Due: Wednesday, January 22, 1997 at 11:59PM
One author has stated that the four key concepts of security are
preventing interruption, interception, modification, and fabrication.
Are these concepts equivalent to the three discussed in class
(preserving confidentiality, integrity, and availability)? If so, which
ones; if not, is there any relationship between the sets of
The importance of security is often a function of time; as time passes,
the need for confidentiality (for example) may diminish. Present a
situation in which the confidentiality of data should be preserved for
at least 10 years, and explain why. Then present a situation in which
the confidentiality of data need not be preserved for more than 48
hours, and explain why.
Someone asks you, "Since the HRU result says that the security
question is undecidable, why do we waste our time trying to figure out
how secure the UNIX operating system is?" Please give an answer
justifying the analysis of the security of the UNIX system (or any
system, for that matter) in light of the HRU result.
Write the program described in the attached manual page. Submit it with
a Makefile and a README describing any compile-time options. Please be
sure the output, and the actions, match the manual page description; if
something is not specified, however, you may handle it in an manner you
consider reasonable (but please point out what you did in the README)!
The usual rules of good programming style (comments, error checking,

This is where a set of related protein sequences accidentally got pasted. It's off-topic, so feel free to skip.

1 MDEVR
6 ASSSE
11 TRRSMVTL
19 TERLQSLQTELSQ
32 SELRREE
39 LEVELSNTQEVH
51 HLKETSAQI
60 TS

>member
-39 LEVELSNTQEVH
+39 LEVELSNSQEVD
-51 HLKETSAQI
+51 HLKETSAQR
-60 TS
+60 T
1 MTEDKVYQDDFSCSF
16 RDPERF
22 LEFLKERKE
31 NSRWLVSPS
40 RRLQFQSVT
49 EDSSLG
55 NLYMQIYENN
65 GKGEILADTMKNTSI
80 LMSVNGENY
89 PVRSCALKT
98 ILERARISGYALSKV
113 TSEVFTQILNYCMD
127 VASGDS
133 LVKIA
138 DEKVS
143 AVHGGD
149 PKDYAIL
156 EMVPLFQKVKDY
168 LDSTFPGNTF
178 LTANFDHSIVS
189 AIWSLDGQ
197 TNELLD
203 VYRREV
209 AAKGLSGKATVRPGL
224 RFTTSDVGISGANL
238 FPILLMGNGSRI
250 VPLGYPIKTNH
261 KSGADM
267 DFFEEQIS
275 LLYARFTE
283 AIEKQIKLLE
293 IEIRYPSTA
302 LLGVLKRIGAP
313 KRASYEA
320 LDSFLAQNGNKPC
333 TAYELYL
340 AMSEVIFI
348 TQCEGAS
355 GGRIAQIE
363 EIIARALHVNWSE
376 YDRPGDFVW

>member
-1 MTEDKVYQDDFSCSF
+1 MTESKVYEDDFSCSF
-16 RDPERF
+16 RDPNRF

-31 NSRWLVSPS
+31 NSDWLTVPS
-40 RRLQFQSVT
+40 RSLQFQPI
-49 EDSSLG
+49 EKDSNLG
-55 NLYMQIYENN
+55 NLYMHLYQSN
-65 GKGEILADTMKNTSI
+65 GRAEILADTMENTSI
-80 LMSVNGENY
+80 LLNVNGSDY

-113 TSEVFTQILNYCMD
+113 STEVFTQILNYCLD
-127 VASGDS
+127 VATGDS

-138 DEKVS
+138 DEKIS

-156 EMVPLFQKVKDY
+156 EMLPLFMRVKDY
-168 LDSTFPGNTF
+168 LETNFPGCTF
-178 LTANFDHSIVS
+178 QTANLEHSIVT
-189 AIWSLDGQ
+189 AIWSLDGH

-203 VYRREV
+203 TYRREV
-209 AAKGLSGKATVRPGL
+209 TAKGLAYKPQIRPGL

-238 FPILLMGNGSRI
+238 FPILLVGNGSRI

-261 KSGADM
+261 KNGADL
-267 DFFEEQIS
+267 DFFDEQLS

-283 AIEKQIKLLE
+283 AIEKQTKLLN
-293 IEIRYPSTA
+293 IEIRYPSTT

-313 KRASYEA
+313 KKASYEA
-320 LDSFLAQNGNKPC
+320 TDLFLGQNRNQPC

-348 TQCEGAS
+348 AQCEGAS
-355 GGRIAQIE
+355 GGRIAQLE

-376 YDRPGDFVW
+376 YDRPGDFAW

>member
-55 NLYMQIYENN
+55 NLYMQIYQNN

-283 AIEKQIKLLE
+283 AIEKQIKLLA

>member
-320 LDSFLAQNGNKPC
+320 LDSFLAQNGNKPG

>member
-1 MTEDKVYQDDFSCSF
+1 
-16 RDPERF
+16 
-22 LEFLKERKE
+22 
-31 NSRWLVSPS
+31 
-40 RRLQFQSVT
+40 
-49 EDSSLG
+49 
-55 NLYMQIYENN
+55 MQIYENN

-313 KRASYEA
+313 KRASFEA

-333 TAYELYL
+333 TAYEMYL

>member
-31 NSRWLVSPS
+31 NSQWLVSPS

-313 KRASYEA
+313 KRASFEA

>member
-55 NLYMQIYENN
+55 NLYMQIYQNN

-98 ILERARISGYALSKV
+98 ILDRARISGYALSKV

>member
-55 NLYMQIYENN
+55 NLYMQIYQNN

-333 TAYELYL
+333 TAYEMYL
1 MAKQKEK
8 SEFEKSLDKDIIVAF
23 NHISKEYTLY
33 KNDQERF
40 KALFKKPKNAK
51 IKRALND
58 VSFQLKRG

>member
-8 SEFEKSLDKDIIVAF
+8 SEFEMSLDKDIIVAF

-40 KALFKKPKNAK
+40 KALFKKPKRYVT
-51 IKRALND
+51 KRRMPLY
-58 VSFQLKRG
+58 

and so forth) apply. Your program should run on the DECs and HP's in
the CSIF (you may require compile-time options to be set).
Hint: Watch out for invalid file names and file names or user names that
are very long.
Modify the program so that if no mode is specified, the program tests
and reports on all the modes.
The HRU result shows the set of safe protection systems is not recursive.
Show it is recursively enumerable.
access - check accesses
access file mode [ user [ .. user ] ]
Access says whether the named users can access the file in the
given mode. User must be a valid user name or a UID;
access checking is based on the UID in all cases.
The following modes are recognized:
|-c||create; this is false unless the
user can write to,
and search, the directory containing the file. If the user can do so,
and the file does not exist, it is true; if the user can do so and the
file exists, the user must be able to delete the file.|
|-d||delete; this is false unless the
user can write to,
and search, the directory containing the file and the file exists. The
program honors the sticky bit semantics of systems such as
Can the users bishop and holly read the file /home/heberlei/notes?
example1% access /home/heberlei/notes -r bishop holly
bishop can read /home/heberlei/notes
holly cannot read /home/heberlei/notes
Can the users bishop and holly execute the file /pkg/bin/ksh?
example1% access /pkg/bin/ksh -x bishop holly
bishop cannot execute /pkg/bin/ksh
holly cannot execute /pkg/bin/ksh
Can the users bishop and holly create the file /home/seclab/bin/newprog?
example1% access /home/seclab/bin/newprog -c bishop holly
bishop cannot create /home/seclab/bin/newprog
holly cannot create /home/seclab/bin/newprog
Suppose a user wishes to delete a file x from a directory dir. If dir
has the sticky bit (permission bit 01000) set, then the user must own x
in order to delete it. Of course, the user must also be able to write
to dir as well.
The SunOS, Solaris, IRIX and Ultrix versions of the UNIX operating
system honor these semantics; HP/UX does not.
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Department of Computer Science
University of California at Davis
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Page last modified on 1/16/97